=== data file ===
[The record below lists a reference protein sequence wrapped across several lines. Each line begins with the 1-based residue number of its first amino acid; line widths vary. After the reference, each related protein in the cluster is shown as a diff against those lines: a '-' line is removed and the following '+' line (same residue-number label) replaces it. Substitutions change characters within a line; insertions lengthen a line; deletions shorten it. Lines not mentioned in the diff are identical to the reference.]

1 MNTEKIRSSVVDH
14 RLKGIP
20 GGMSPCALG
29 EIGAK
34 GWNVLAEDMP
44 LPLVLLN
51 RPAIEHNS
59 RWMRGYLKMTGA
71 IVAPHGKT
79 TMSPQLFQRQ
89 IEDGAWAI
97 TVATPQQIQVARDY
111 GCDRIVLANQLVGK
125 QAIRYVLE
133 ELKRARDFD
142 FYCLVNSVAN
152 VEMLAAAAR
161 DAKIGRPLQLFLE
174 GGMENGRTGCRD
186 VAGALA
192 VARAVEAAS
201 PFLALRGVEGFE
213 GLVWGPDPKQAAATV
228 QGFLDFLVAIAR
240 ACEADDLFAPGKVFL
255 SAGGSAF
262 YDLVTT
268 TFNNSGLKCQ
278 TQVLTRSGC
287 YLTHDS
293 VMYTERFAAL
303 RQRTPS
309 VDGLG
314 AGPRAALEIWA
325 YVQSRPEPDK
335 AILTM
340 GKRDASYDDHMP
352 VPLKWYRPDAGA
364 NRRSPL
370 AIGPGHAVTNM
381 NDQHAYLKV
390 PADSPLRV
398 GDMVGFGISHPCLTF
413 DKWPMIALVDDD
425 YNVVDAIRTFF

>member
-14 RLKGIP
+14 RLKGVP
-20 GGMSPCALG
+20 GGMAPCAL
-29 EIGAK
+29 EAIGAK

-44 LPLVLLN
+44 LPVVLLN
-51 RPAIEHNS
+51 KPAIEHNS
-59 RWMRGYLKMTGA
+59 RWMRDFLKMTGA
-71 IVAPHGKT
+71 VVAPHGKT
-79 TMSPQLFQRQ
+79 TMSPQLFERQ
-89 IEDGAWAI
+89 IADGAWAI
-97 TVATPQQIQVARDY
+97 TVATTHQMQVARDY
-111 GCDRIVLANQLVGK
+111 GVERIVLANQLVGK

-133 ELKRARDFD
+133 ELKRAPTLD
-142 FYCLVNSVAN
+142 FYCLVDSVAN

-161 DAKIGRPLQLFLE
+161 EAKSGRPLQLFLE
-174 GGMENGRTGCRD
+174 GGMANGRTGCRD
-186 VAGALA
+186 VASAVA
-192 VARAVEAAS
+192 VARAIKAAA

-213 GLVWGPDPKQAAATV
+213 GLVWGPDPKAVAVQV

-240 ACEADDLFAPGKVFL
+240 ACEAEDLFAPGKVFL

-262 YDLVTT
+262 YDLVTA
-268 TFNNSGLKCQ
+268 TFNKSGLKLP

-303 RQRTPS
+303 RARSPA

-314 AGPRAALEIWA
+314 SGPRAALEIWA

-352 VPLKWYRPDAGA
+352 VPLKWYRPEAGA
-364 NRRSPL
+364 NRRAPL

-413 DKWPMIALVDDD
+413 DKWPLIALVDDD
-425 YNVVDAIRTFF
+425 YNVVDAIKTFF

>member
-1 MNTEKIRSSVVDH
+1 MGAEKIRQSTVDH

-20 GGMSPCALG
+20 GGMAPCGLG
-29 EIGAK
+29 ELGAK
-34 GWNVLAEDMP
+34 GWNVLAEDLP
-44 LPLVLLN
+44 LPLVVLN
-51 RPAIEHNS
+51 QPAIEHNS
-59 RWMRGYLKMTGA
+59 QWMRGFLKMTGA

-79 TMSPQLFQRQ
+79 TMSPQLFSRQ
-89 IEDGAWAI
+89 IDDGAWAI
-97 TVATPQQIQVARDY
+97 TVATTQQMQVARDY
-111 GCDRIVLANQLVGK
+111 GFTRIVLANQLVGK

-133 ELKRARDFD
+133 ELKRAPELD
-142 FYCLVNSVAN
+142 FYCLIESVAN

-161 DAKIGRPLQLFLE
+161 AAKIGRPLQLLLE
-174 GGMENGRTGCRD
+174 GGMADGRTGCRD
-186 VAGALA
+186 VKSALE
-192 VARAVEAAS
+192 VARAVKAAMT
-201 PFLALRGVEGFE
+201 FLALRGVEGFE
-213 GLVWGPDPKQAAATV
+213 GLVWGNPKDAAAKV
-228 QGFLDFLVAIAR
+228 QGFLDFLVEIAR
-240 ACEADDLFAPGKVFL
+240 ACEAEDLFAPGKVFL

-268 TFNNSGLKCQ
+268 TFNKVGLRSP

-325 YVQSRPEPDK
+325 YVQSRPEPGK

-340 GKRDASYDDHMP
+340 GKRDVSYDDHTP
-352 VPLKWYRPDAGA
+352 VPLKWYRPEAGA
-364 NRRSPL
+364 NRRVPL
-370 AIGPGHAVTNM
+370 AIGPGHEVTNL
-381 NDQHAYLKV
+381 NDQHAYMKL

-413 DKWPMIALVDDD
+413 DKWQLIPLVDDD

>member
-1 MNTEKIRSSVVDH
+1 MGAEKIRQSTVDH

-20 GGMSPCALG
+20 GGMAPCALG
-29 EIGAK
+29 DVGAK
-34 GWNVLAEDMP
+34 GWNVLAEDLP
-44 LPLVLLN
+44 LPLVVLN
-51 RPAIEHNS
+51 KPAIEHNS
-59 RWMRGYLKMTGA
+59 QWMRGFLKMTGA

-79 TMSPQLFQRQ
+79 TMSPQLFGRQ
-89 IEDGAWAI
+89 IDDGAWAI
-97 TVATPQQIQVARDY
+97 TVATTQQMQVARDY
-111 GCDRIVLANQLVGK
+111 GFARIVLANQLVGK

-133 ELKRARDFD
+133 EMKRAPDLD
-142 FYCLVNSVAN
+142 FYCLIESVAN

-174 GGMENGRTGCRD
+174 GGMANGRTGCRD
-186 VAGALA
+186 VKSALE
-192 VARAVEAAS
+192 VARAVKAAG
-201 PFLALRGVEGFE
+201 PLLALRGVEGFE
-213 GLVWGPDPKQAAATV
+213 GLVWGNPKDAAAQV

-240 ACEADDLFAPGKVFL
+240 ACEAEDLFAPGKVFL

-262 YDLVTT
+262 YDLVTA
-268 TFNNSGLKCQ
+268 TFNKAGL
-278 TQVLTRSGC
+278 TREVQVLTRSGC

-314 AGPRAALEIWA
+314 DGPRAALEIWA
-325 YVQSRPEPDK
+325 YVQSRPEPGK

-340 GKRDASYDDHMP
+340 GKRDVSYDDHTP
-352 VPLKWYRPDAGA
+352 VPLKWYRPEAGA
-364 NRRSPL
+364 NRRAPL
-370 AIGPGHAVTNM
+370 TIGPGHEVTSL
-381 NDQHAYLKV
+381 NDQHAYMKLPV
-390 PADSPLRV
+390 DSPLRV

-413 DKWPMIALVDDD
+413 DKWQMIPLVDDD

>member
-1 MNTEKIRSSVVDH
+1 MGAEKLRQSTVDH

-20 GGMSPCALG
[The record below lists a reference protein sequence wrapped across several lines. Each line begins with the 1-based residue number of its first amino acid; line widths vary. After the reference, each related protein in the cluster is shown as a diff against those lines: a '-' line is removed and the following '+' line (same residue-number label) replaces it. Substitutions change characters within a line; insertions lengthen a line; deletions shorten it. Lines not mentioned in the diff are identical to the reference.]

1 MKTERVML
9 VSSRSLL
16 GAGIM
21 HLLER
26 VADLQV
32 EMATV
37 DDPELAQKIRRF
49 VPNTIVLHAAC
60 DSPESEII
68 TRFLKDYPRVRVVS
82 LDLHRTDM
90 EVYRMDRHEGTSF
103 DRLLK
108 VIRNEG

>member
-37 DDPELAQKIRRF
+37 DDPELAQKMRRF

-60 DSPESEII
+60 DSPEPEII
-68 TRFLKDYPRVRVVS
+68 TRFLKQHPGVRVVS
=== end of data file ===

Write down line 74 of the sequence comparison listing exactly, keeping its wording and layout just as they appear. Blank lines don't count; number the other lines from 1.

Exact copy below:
-161 DAKIGRPLQLFLE